Swiss painter Ferdinand Hodler (1853 – May 19, 1918) also lost his parents at an early age (his father at 8, his mother at 14), along with two brothers, who all succumbed to tuberculosis. After the death of his father, Hodler’s mother remarried a sign painter, from whom Hodler got his earliest training. His first work was strictly commercial, but he was determined to elevate his craft and traveled to Madrid to study Old Masters at the Prado. Taking his cue from symbolism and art nouveau, he developed a style he called “parallelism”, emphasizing symmetry and rhythm, mostly in human figures, and often (but certainly not predominantly) in a preoccupation with death that is hardly surprising in view of his early history. The lovely painting reproduced on the East German stamp of 1967, Portrait of Madame de R. (1893), does not really give an idea of the typical flavor of Hodler’s work, nor does the Self-Portrait (one of many, this one from 1891) seen on a Swiss stamp of 1953, although one can perceive there some of his characteristic force.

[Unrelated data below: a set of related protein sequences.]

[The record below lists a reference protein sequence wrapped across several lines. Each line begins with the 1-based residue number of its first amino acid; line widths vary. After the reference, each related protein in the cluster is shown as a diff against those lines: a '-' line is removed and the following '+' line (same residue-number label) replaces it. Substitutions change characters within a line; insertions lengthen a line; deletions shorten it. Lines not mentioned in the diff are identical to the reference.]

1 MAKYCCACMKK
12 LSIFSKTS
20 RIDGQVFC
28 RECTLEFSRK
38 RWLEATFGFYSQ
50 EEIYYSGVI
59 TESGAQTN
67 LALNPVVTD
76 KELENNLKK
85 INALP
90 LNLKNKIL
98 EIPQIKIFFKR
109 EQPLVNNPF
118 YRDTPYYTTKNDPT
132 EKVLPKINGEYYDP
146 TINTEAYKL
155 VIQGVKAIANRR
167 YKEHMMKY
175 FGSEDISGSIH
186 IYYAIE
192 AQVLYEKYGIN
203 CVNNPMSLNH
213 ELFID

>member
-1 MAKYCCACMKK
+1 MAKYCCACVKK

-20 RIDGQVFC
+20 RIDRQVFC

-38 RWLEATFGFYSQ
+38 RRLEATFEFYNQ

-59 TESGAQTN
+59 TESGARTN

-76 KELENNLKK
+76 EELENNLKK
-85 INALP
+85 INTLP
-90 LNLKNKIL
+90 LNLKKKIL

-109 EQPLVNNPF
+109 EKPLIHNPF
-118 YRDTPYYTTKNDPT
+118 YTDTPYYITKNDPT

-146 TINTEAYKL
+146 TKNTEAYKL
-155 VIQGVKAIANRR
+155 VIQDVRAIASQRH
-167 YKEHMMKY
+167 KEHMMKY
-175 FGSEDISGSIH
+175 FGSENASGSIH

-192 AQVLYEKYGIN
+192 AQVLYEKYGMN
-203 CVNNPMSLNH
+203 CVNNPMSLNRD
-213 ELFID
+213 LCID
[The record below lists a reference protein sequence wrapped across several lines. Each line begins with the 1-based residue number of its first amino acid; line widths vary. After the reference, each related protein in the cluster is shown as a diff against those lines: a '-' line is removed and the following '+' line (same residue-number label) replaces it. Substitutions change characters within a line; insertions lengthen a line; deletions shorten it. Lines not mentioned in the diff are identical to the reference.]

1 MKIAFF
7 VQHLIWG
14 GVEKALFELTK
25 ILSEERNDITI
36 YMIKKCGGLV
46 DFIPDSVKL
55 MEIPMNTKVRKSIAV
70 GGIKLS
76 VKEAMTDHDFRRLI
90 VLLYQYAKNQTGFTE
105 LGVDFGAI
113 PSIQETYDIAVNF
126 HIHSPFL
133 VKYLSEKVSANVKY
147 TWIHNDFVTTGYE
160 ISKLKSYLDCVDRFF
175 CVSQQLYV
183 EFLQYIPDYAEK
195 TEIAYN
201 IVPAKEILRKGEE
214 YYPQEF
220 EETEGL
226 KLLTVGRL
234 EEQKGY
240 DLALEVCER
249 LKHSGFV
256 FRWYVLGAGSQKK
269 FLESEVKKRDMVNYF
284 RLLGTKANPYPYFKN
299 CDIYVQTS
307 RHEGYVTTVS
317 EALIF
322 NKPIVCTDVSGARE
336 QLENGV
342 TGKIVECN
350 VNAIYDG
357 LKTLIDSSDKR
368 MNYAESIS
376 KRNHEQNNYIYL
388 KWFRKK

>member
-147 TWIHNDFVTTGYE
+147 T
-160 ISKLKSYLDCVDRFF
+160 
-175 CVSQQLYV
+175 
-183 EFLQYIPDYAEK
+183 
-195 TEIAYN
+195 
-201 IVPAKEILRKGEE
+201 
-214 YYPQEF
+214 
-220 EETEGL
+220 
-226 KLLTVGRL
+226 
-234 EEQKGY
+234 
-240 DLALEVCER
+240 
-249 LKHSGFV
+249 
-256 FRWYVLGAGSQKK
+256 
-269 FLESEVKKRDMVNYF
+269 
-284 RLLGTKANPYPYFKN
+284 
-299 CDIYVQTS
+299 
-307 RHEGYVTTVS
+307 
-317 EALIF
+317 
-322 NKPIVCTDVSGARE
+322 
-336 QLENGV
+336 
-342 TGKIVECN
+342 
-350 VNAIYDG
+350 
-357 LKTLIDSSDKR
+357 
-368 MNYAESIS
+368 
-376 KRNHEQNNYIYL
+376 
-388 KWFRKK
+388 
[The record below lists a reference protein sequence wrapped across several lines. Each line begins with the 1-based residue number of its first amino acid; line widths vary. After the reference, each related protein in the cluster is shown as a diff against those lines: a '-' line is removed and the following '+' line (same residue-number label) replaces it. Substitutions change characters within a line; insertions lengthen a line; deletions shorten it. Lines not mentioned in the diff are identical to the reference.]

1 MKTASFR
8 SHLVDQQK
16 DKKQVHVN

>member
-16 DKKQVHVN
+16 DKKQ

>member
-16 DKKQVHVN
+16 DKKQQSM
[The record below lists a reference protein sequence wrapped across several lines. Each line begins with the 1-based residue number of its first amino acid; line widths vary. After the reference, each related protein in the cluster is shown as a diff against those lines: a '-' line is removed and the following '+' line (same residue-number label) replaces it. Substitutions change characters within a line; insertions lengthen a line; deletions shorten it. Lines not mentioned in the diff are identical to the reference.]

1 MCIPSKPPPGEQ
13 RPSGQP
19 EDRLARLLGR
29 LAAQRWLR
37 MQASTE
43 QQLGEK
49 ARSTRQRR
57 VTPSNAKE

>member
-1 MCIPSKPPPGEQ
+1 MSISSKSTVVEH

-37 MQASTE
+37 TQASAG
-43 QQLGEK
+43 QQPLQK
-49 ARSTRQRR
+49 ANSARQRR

A painter from across the sea was the Québécois Marc-Aurèle Fortin (1888 – March 2, 1970). He specialized in landscapes, concentrating on scenes around the St. Lawrence Valley. He had studied in Montreal and at the Art Institute of Chicago. The stamp gives us a work very much in keeping with his style, with its rich if subtle palette of colors and thick use of line: At Baie-Saint-Paul (1939). Today at Baie-Saint-Paul one can see a powerful bust of the artist by Jean Julien Bourgault.
Partly as a result of Kemal Atatürk’s drive for Westernization, young Ulvi Cemal Erkin (1906 – September 15, 1972) was given a scholarship to study music in Paris (yes, yes, with Nadia Boulanger, among others). There he wrote his first compositions. On the suggestion of Alfred Cortot, Erkin wrote a piano concerto that won a prize put up by the Kemalist Republican People’s Party and was performed in both Ankara and Berlin in 1943. He went to a career of such distinction that he was one of a group of prominent Turkish composers that came to be known as The Turkish Five, whose work is marked by Western symphonic style with folk and modal infusions.